Wes Kerr-

Taylor Willenbring ’18 will be looking to reach the podium in multiple events at the A-10
Championships. Photo courtesy of Davidson Athletics

If you followed Davidson sports around the past couple of years, you’ll know the name Elise Lankiewicz, who set the school’s record books ablaze throughout her four years. Now, in a couple more months, another one of Davidson’s great swimmers will hang up the goggles for a final time. Taylor Willenbring, from Fort Worth, Texas, goes into his senior campaign holding four different Wildcat records in the 50-meter freestyle, 100 breaststroke, and 400 freestyle and medley relays. The sprinter brought home some significant honors last season, as he was named Atlantic 10 Men’s Performer of the Week after a stellar meet against William and Mary in January. Only one month later at the conference meet, Willenbring captured bronze in the 50 free en route to breaking the school record for the event. His hard work from early morning practices to clutch swims in meets paid off, with Taylor being named a College Swimming Coaches Association of America Honorable Mention All-American for the 2016-17 season.

His success has also extended beyond the pool into the classroom, as Willenbring brought home a national academic award. His great work ethic earned him an honorable mention in the CSCAA Scholar All-American list. So far in his senior season, Willenbring has continued to impress. He kicked off the new year by scoring multiple top three finishes in a meet on September 30 against Queens here at Davidson. The Texas native took home second in the 50 freestyle and third in the 100. Going into the winter, Willenbring will try to “will” his squad to a solid finish in the A-10 conference meet coming up in mid-February, especially after a disappointing eighth place result a year ago. We got a chance to talk to the accomplished swimmer to share his thoughts about his time as a Wildcat.

What got you first interested in swimming as a child? Did you have a role model?

I started swimming in third grade just to have something to do during the summer. I quickly decided that it was the sport for me and what I wanted to pursue. There wasn’t really a singular role model, but I looked up to everyone that was faster than me to see how I could reach their level.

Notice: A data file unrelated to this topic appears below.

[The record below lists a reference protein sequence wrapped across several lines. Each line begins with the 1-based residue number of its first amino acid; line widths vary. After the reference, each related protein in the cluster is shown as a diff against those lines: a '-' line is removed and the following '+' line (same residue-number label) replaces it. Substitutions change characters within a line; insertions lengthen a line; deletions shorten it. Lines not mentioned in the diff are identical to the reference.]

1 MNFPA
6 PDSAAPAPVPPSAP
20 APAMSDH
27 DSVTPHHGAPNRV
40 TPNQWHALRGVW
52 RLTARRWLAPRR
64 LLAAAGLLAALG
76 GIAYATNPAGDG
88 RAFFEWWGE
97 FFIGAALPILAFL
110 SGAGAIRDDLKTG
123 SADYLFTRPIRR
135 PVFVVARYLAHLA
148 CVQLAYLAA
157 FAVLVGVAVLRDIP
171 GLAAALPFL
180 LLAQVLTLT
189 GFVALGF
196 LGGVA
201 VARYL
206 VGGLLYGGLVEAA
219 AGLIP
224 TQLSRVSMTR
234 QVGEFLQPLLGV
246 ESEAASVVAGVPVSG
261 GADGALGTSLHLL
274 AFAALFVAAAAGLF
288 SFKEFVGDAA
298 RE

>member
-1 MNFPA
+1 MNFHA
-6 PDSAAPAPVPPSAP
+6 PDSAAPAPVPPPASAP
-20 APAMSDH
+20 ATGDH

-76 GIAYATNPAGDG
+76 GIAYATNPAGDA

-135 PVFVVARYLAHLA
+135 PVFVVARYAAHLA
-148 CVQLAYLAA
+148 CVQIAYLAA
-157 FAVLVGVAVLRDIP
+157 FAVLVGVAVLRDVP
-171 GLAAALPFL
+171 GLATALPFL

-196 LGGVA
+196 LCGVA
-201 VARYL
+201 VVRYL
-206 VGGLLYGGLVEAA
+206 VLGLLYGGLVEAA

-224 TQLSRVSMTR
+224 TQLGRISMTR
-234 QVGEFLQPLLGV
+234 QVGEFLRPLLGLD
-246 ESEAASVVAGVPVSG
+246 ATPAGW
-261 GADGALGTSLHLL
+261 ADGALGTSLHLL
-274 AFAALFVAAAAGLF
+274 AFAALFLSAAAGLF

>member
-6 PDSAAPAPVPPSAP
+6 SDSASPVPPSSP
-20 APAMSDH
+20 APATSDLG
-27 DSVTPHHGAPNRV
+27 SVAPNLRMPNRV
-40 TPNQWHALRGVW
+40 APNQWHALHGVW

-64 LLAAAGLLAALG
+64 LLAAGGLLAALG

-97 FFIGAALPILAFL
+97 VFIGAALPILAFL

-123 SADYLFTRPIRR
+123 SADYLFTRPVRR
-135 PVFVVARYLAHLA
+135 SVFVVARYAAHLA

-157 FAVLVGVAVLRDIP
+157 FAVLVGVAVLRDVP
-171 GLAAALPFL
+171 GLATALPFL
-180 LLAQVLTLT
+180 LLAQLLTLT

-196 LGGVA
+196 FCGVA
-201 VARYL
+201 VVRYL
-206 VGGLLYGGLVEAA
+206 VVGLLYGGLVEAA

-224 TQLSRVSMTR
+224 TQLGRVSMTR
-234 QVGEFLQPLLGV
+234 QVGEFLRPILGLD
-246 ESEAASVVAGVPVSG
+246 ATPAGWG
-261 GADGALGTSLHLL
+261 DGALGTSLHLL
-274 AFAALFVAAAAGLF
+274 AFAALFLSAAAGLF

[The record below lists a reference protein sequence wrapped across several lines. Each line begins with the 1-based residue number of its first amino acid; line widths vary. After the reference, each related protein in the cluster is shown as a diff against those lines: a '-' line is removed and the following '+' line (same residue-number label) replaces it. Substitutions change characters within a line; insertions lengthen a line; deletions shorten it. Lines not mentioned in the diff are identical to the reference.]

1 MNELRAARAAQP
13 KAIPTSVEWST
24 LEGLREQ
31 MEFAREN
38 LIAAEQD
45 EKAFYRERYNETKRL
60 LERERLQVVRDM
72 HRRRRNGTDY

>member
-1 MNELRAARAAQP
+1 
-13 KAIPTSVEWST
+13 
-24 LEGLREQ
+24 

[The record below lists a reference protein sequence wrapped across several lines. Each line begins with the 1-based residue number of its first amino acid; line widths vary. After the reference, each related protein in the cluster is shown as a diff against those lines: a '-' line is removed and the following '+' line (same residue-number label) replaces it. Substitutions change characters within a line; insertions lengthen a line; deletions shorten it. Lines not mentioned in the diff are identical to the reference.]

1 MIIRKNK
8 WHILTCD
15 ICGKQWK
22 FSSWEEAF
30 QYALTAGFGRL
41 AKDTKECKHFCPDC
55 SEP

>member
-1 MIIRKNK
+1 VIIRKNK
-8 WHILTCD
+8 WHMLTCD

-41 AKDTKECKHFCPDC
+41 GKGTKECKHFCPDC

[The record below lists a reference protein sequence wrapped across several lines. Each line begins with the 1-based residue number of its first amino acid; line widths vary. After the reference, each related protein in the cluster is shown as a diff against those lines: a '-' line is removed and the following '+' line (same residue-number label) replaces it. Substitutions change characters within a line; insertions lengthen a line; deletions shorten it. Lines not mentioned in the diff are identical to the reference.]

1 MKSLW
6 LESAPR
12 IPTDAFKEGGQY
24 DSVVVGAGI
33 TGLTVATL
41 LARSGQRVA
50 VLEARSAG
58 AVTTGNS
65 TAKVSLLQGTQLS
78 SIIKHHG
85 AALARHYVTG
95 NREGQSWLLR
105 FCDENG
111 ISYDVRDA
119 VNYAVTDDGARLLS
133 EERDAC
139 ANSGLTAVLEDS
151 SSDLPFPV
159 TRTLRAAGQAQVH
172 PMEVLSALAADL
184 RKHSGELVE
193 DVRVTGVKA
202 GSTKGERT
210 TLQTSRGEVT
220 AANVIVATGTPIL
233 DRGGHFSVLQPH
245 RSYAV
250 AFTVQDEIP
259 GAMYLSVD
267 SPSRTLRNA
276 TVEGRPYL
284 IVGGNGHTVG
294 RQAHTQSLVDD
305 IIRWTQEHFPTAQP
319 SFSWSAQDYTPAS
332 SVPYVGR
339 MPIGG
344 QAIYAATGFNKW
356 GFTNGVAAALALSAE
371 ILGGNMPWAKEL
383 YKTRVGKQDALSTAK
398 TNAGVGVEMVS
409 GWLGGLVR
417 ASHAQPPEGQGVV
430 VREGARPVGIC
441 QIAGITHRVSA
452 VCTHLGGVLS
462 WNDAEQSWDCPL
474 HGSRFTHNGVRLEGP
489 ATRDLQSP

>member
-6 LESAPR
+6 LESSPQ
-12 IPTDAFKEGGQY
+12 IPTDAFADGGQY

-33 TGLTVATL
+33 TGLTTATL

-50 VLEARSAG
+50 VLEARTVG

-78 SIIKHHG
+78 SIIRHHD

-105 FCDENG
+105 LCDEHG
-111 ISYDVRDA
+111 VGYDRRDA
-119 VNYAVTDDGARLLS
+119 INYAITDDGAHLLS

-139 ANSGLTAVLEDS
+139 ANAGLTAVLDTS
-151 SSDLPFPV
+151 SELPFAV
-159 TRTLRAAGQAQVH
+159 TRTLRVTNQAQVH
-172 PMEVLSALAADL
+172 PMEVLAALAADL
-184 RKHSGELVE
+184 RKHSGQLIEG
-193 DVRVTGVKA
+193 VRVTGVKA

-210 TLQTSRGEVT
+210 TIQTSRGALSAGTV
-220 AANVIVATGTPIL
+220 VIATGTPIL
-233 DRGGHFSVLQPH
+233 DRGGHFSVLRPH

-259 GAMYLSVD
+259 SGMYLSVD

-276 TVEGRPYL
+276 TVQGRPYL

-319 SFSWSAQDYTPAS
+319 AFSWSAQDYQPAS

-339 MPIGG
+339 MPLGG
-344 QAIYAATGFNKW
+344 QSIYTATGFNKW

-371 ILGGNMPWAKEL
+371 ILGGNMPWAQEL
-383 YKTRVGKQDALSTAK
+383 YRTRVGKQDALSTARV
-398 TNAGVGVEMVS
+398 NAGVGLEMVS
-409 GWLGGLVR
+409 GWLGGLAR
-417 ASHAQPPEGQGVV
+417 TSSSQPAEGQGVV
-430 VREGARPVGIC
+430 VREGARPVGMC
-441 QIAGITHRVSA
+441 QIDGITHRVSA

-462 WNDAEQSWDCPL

How have practices contributed to your outstanding success at Davidson? What was the hardest practice you had?

Practices are at the heart of performance in swimming. Without the aerobic training on a daily basis, you won’t have anything to work off of when the time comes to race. That being said, as a sprinter, I find any aerobic set we do to always be a tough one.

Do you have a pre-race routine? What is it?

Before races, I just try to stay warm and take in the surroundings, feeding off of the energy of the rest of the meet. When other people are swimming fast, it makes me swim fast too.

How have you been able to calm nerves and perform in big meets?

I try to take any stress before a race and turn it into excitement. I swim the best when I’m just having fun and enjoying the race. It helps seeing everybody else on the team be excited for you and other teammates.

What was your most memorable race?

My most memorable race was the first time that I really performed on a big stage with other people counting on me. During my sophomore year, I was leading off my first relay at our conference meet. As the first person to go, stepping on the block overlooking the quiet pool was definitely the most excited I’ve ever been for a race.

Who are the teammates who have influenced and helped you the most?

There aren’t any individual teammates who have influenced me more than others. The men’s team as a whole drives each other at every practice. If I had to train on my own, I wouldn’t be nearly as successful as I am with them.

Your swimming career is almost over. What will you remember most from your time in the pool?

Throughout my career I’ve always been working toward a goal at the end of the season. After I’m done, I’ll try to find something outside of the pool to channel that effort into. But the relationships and skills I’ve built while swimming will definitely stay with me.

The Cats next compete against George Mason from October 20 to 21 in Richmond, VA. Their next home contest will be against Georgetown on October 28.